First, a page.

'Shareholders' is explained in detail and with examples in the Corporate Finance edition of the Herold Financial Dictionary, which you can get from Amazon in Ebook or Paperback edition.
Shareholders are companies, people, or institutions which own minimally a single share of the stock in a given company. They can also be referred to as stockholders. These stockholders are not only investors, but also the owners of the corporation. As owners, they gain the advantageous results from the firm’s success. This can translate into higher stock prices, dividend payouts, or hopefully both. Should the corporation not perform well, the stock holders can similarly lose value in their investments as the stock price goes down.
There is a difference between shareholders and owners of partnerships and sole proprietorships. The stakeholders in corporations do not experience personal liability for the financial and debt obligations of the corporation. Should the company in question fail, creditors can not attempt to secure payments or assets from the stockholders as they might be able to do from owners of entities which are privately held.
Corporations with shareholders have another important difference from other structures of businesses. They depend on their executive management and board of directors to handle the day to day operations. This means that the stock holders do not have much control over the daily operations of the company.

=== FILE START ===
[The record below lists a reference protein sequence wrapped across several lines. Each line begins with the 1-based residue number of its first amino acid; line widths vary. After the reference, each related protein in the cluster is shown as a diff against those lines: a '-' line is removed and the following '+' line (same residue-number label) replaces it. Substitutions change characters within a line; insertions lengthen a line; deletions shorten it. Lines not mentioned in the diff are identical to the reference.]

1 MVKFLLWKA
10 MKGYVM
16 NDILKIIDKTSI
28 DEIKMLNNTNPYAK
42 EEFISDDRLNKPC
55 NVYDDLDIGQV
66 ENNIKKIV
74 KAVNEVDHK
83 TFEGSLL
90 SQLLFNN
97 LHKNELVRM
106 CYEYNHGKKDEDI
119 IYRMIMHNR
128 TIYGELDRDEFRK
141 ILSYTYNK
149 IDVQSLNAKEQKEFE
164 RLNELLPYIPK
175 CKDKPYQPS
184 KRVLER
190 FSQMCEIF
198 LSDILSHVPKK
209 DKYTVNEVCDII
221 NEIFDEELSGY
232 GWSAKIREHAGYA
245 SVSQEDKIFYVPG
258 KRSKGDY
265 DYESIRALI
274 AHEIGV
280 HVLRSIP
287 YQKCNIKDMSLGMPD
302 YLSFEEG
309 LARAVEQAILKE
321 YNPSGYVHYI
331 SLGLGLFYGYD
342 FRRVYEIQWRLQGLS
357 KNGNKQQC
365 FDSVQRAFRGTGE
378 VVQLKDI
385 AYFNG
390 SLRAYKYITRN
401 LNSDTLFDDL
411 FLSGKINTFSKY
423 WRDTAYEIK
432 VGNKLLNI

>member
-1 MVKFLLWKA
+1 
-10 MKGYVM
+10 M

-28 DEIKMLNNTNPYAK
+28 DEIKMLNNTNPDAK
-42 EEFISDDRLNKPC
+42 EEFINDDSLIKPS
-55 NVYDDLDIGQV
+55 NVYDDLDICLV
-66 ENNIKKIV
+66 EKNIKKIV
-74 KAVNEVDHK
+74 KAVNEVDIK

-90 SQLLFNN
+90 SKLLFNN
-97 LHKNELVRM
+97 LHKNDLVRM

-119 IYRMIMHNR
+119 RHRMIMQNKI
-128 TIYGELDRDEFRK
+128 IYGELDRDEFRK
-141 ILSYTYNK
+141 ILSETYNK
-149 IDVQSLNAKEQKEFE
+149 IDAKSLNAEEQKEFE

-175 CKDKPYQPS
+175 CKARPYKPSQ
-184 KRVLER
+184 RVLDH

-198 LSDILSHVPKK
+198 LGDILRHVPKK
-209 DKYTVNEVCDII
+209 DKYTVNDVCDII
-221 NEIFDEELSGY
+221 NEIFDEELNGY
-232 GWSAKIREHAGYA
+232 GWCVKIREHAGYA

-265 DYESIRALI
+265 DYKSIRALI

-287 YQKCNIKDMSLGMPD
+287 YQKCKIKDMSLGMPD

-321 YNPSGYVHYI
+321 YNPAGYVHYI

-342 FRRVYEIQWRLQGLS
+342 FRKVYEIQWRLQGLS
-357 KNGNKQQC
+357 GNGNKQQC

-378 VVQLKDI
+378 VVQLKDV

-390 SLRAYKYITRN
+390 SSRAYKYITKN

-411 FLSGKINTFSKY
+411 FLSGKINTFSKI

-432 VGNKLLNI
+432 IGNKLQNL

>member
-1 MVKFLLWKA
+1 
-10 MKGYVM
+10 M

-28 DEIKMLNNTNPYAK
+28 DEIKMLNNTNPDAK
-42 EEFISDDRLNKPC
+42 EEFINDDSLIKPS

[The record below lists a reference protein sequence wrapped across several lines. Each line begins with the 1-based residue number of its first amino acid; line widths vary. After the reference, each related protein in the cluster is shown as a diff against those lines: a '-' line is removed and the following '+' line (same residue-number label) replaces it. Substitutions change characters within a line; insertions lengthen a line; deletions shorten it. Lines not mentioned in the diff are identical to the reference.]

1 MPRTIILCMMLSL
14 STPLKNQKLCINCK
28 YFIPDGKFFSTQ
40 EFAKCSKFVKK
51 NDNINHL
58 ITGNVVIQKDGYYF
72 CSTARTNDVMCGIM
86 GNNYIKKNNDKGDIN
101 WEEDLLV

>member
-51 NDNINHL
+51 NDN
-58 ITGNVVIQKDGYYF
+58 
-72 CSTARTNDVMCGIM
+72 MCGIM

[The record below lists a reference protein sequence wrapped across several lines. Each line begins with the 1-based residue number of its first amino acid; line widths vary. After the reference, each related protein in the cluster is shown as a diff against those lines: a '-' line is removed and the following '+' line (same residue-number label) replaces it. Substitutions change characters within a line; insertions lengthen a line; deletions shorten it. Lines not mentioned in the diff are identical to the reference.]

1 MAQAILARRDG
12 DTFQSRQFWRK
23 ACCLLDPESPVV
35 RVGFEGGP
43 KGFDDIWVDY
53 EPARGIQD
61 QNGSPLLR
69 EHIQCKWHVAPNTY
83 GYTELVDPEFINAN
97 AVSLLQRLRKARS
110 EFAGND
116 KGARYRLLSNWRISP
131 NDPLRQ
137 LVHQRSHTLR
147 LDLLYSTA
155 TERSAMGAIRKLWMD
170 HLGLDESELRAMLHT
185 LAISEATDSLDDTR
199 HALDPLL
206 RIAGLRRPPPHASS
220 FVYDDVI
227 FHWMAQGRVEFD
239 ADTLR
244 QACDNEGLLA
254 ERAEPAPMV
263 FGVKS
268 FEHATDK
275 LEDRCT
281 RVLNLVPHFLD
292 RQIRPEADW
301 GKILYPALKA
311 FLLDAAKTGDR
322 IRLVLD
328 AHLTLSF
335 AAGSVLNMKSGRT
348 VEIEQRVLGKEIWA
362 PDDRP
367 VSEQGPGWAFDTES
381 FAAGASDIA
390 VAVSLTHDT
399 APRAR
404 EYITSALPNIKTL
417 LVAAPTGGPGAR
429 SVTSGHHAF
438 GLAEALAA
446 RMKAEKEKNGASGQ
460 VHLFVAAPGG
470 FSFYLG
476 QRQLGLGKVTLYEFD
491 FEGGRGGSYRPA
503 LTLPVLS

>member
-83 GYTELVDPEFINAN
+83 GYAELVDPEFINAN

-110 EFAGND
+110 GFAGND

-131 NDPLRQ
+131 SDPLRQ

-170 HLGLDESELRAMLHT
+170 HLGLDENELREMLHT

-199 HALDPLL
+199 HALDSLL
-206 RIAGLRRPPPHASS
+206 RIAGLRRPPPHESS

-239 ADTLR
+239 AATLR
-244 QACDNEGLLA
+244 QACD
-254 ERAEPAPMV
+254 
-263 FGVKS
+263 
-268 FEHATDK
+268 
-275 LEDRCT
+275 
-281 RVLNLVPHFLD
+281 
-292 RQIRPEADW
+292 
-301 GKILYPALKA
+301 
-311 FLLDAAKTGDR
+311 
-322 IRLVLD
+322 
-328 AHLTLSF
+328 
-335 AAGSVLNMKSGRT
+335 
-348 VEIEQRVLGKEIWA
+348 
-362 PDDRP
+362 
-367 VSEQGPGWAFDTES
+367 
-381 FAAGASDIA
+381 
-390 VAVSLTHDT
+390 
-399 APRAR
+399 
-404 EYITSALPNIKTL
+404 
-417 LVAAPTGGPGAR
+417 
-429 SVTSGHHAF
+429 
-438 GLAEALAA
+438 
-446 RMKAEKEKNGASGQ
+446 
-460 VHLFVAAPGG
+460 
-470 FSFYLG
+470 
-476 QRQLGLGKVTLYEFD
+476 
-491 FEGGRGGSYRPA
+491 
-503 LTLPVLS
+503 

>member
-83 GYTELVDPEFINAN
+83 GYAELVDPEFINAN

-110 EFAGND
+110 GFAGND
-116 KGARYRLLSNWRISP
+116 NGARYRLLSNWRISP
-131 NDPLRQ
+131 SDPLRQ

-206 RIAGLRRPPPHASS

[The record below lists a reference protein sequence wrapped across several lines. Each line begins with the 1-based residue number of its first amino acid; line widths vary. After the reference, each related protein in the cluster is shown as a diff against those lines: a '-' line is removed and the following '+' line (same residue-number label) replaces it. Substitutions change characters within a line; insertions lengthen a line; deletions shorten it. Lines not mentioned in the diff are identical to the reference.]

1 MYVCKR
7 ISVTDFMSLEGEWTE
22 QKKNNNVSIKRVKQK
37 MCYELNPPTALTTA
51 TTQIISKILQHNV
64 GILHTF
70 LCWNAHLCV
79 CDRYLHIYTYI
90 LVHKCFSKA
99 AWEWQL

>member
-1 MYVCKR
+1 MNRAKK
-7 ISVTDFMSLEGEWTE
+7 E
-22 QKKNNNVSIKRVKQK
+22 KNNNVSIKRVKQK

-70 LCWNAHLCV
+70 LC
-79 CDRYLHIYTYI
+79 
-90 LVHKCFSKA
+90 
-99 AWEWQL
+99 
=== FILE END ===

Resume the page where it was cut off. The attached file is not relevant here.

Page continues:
Shareholders may not have much involvement in the company’s decisions, but they still have important rights. These are specified by the corporation’s bylaws and charter. One of these is the right to go through the company records and financial books. Another is to sue the company for officer and director committed mistakes. Even common stock holders have the right to vote on important corporate decisions like whether to agree to a potential merger or on the makeup of the board of directors.
Shareholders have what may be their most important right when a company goes into liquidation through dissolution or bankruptcy. They have the rights to regain a representative amount of the recovered proceeds. They are in line after the secured debt holders including bondholders, preferred stock holders, and creditors, all of whom have precedence over the common stockholders.
Stock holders have several other rights which they enjoy. They receive a part of dividends which their company announces. They also gain the privilege to attend in person the annual meeting of the corporation. Here they are able to learn more regarding the performance of the firm. They can also choose to sit in on the meeting using a conference call. If these common stock holders are not able to or interested in going to the annual meeting, they can instead choose to vote through the mail or online using a vote by proxy. All of these rights which belong to preferred and common shareholders are detailed in the corporate governance policy.
A great number of corporations elect to create two classes of stock. These are common and preferred shares. The majority of stock holders purchase and hold common stocks since they are more of them and they are less expensive than preferred shares. Unlike preferred stock holders who are due to receive dividends every quarter, common shareholders must wait on the board of directors to decide if and when they will be paid a dividend in a given quarter. The directors must decide if this is an appropriate way to utilize the corporation’s funds.
Preferred stockholders lack the voting rights of common shareholders. They do receive higher dividends on a more frequent basis. Their payments have to be paid at least yearly and their dividends are also guaranteed. For investors more interested in creating a reliable annual income from investments, preferred shares can be a very helpful tool.